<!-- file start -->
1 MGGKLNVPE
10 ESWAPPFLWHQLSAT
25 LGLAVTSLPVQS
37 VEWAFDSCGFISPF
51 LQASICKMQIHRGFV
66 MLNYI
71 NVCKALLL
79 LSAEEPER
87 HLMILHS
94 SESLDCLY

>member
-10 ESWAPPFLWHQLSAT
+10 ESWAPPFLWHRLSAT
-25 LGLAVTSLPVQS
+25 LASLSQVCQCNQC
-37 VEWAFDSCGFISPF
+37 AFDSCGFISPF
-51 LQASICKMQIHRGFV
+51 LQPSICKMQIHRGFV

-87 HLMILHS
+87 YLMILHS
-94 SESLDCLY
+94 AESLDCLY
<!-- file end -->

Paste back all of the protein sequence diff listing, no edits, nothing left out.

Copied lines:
1 MGGKLNVPE
10 ESWAPPFLWHQLSAT
25 LGLAVTSLPVQS
37 VEWAFDSCGFISPF
51 LQASICKMQIHRGFV
66 MLNYI
71 NVCKALLL
79 LSAEEPER
87 HLMILHS
94 SESLDCLY

>member
-10 ESWAPPFLWHQLSAT
+10 ESWAPPFLWHRLSAT
-25 LGLAVTSLPVQS
+25 LASLSQVCQCNQC
-37 VEWAFDSCGFISPF
+37 AFDSCGFISPF
-51 LQASICKMQIHRGFV
+51 LQPSICKMQIHRGFV

-87 HLMILHS
+87 YLMILHS
-94 SESLDCLY
+94 AESLDCLY